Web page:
Call for Papers: Special Issue – Infrastructure Projects in the Global South and their unintended consequences

In this special issue of Review of Regional Research , our aim is to examine the ramifications of unintended outcomes stemming from different modern and heterogenous infrastructure initiatives, a topic that has received little attention in both scholarly and policy domains. Put simply, unintended outcomes can be defined as “the consequence of an action that differs from the consequence that was aimed for when starting it” (Koch 2024). The primary objective of this special issue is to consolidate various scholarly contributions pertaining to the inadvertent consequences of different infrastructure initiatives. We extend a warm invitation for submissions of papers that include conceptual, empirical, and policy-oriented research, specifically emphasising a regional perspective within the Global South.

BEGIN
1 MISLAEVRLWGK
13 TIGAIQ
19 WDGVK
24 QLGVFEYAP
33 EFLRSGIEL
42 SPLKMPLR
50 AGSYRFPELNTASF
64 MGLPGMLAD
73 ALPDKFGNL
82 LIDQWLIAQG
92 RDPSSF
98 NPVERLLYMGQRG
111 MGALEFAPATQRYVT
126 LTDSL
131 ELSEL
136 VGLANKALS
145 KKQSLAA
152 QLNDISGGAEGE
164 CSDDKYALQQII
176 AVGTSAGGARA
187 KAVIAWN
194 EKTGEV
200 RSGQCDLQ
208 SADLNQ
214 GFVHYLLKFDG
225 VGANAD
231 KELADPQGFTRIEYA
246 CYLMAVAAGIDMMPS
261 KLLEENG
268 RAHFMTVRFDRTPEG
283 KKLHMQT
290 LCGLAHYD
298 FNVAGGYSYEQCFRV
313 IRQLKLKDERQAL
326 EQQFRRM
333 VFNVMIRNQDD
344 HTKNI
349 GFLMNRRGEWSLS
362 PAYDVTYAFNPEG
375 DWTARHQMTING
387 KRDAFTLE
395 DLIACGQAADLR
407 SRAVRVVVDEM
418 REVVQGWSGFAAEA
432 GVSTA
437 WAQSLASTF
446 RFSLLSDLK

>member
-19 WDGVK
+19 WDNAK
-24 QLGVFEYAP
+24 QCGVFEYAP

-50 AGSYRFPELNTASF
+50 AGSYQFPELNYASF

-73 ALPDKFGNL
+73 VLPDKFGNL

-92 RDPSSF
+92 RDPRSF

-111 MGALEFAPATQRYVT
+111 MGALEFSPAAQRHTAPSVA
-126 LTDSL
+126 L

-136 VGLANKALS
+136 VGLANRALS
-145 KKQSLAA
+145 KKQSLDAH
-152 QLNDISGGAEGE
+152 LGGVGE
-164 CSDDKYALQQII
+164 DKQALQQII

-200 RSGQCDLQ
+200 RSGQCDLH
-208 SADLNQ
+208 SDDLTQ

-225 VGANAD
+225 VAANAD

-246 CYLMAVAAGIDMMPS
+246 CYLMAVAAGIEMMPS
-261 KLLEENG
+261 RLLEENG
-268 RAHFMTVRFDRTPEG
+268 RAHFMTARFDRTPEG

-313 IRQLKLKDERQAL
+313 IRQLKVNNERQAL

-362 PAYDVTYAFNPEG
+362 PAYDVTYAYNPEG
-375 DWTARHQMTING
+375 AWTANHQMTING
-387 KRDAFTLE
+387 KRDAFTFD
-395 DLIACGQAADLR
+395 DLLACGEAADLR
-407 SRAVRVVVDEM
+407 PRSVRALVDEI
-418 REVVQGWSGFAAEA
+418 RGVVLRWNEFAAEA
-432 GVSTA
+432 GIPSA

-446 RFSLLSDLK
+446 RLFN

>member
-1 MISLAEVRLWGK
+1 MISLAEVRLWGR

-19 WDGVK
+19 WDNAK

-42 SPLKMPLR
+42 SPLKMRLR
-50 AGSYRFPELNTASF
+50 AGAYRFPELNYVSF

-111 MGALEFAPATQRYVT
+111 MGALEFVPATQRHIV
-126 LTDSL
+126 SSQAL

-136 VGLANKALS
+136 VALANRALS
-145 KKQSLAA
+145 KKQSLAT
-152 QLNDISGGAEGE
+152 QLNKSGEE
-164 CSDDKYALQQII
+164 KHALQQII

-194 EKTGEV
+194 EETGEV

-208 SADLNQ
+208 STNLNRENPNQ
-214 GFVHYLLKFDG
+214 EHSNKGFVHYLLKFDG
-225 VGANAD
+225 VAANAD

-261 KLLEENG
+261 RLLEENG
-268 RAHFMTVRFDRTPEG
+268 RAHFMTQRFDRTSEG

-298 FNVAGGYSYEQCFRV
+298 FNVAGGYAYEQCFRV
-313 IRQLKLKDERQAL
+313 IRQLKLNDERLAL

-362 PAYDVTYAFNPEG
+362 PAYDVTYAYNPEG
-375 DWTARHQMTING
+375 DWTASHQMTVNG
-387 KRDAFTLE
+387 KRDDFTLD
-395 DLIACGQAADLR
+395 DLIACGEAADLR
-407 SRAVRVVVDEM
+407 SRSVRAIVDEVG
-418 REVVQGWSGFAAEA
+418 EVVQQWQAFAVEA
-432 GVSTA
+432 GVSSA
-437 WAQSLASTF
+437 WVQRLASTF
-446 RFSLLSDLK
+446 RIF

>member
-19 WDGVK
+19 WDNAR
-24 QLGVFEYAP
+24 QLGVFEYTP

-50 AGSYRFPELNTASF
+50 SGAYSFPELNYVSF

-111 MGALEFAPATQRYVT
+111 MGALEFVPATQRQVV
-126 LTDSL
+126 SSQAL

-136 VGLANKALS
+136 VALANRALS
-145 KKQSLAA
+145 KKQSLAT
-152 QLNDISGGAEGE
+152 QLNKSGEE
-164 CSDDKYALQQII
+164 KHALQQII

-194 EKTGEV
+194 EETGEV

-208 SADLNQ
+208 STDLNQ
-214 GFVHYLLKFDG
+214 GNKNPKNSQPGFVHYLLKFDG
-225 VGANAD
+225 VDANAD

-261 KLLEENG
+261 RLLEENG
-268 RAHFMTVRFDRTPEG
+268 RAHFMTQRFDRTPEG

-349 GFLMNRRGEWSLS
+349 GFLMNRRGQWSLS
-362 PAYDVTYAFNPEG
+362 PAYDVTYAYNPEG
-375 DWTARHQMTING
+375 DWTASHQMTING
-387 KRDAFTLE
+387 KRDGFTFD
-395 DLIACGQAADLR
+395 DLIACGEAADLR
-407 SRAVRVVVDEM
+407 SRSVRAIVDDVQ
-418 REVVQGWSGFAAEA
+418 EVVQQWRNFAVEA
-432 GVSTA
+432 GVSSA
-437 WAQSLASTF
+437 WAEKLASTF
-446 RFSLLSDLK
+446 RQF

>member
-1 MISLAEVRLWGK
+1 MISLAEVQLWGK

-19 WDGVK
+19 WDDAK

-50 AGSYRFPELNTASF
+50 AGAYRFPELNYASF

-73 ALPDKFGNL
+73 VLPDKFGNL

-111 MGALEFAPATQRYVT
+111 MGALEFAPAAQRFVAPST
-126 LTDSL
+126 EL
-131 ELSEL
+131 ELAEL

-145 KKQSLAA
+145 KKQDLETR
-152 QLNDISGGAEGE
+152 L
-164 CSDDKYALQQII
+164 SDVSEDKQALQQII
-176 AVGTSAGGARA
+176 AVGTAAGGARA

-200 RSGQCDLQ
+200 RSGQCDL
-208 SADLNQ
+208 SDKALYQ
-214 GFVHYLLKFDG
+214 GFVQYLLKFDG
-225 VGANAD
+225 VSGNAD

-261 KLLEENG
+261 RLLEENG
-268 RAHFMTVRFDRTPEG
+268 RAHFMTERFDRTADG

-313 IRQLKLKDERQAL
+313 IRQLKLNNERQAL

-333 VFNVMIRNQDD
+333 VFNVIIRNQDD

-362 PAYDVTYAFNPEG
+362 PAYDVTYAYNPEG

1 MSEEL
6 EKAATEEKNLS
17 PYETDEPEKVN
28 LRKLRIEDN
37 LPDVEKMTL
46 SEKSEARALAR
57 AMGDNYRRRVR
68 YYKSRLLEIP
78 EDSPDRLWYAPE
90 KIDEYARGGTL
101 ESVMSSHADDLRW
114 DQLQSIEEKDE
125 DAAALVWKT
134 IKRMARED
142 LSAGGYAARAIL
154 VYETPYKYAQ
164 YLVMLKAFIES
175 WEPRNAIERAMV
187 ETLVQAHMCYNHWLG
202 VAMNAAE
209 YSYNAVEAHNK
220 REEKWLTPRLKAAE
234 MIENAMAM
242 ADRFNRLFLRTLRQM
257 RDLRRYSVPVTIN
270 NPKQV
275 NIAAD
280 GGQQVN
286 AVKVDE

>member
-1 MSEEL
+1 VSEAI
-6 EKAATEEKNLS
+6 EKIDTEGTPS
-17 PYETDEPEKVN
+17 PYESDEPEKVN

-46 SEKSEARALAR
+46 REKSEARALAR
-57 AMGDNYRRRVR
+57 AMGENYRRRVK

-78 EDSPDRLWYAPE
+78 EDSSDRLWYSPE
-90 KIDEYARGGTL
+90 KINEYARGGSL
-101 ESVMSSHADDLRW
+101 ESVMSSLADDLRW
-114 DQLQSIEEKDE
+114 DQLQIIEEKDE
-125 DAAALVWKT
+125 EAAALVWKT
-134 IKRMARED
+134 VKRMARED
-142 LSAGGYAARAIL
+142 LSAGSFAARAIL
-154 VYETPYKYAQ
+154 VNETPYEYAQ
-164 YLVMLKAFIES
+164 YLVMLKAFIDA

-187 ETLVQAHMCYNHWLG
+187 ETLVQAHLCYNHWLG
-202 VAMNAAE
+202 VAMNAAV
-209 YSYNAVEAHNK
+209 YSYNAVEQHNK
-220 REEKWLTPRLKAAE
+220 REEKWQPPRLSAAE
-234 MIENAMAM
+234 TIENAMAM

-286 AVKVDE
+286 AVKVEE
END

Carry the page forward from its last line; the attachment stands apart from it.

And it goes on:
For many decades, national governments and multilateral organisations, like the International Monetary Fund (IMF), the World Bank, the African and the Asian Development Bank, have advocated for the promotion of infrastructure investments as a means of fostering economic growth in the Global South. Recent infrastructure projects undertaken in the Global South include a wide variety of initiatives, including the building of roads, railways, energy facilities, and water systems. Additionally, there are more intricate endeavours such as the creation of comprehensive plans, designs, and constructions for development corridors, transboundary conservation areas (such as the Kavango-Zambezi Transfrontier Conservation Area), as well as national health and energy systems (Dannenberg et al 2018). However, critical scholars have argued for many years that these development strategies that are centered on infrastructure often fall short in promoting regional development and instead result in the increase of regional disparities and unsustainability (Murphy 2008, Mold 2012, Lawhon et al 2023a). As these modern and large-scale infrastructures do often not deliver on their promises (Mold 2012) new so called heterogenous infrastructure configurations emerge in the Global South, which also require a new understanding of infrastructure. In this view infrastructures in the Global South are (and maybe should) not only be based on modernist approaches but also follow a “modest imaginary” in a way “that they are rooted in an acceptance of the realities of heterogeneity, uncertainty and the inability to truly know and control our world and others” (Lawhon et al. 2023b 147) and include more incremental practices and perspectives. Such infrastructures (e.g. evaporation-based cold storage for food or compost-based toilet) can be more mundane and independent from large-scale centralistic infrastructures and power regimes and in that way more suitable and achievable for the respective population. On the other side they maybe can only barely create the efficiency and effectivity of large modern infrastructures (e.g. concerning economics of scale), and their unintended consequences have barely been analyzed so far.